Pancreatic Cancer Program
Simeone Lab Personnel
Simeone Lab Personnel
After graduating from Peking Normal University with M.S and PhD degrees, Lidong Wang did a postdoctoral fellowship in Dr. Tadataka Yamada's
laboratory in the Department of Internal Medicine at the University of Michigan focusing on the regulatory mechanisms of brain-gut peptide
signaling. Later, he joined the research laboratory of Dr. John Del Valle in the Department of Internal Medicine at the University of Michigan.
As a research scientist in the Del Valle lab, he conducted structure/function analysis of G protein coupled receptors in the GI tract. For the
last 8 years, Dr. Wang has served as a senior research scientist studying the function of a novel oncogene, Ataxia-Telangectasia group D associated
complementing gene (ATDC) discovered in the Simeone laboratory. ATDC is expressed in the vast majority of pancreatic cancers and has the dual
function of promoting pancreatic cancer cell growth and early metastasis and regulating cellular responses to DNA damage. ATDC appears to be
a primary mode of resistance of pancreatic cancer cells to chemotherapy and radiation. His work has important implications for better
understanding the molecular mechanisms guiding pancreatic tumorigenesis, as well as for exploring the potential role of ATDC in growth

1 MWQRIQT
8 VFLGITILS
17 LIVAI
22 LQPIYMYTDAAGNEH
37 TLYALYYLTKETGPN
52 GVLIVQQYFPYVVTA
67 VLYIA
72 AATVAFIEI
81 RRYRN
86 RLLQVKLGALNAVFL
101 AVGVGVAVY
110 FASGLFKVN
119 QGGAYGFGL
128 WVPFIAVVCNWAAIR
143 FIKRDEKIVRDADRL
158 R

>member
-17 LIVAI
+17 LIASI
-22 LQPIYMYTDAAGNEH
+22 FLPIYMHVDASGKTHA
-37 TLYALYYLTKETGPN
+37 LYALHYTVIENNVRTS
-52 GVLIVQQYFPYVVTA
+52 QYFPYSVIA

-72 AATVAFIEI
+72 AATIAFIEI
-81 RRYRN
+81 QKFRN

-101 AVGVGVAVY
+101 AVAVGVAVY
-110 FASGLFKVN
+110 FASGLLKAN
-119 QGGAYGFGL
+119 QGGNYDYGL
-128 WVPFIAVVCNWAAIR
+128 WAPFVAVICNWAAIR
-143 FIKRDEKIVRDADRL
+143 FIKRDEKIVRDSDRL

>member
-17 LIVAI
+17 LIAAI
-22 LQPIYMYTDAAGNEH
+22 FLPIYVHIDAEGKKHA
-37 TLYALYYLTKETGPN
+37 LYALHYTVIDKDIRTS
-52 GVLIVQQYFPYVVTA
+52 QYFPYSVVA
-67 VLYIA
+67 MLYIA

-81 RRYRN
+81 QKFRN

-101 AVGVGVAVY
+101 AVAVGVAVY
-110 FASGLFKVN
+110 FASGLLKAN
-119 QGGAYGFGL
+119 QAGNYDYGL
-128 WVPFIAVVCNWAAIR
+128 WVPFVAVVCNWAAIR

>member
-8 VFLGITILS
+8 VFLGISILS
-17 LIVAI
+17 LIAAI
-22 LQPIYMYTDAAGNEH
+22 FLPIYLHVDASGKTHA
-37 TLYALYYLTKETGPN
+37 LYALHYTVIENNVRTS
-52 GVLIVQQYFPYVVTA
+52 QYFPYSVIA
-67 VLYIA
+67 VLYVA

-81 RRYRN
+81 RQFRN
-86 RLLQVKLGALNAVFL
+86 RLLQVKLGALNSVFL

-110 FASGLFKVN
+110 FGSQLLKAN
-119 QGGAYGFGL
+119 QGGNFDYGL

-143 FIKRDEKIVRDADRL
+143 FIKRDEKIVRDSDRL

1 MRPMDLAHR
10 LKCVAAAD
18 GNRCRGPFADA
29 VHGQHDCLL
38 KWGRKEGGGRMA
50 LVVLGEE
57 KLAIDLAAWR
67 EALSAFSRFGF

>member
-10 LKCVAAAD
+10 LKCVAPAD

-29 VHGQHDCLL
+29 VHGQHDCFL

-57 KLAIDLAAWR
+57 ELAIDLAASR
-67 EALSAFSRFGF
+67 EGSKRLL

regulatory mechanisms and DNA damage responses in both neoplastic and normal cells, a topic which has not been previously explored. Furthermore
ATDC is an exciting therapeutic target, based on preclinical studies in genetically engineered mice and primary pancreatic cancer xenografts,
and clinical trials targeting this oncogene are planned.
Dr. Yang received a medical degree in 1982 from the Suzhou Medical College in China. He subsequently received a master's degree in immunopathology
and cell biology in 1988 from Suzhou Medical College. Dr. Yang then joined the faculty of Suzhou Medical College in the Department of
Pathophysiology. In 1994, Dr. Yang sought additional postdoctoral training in Dr. Mellita Schachner's lab in the Department of Neurobiology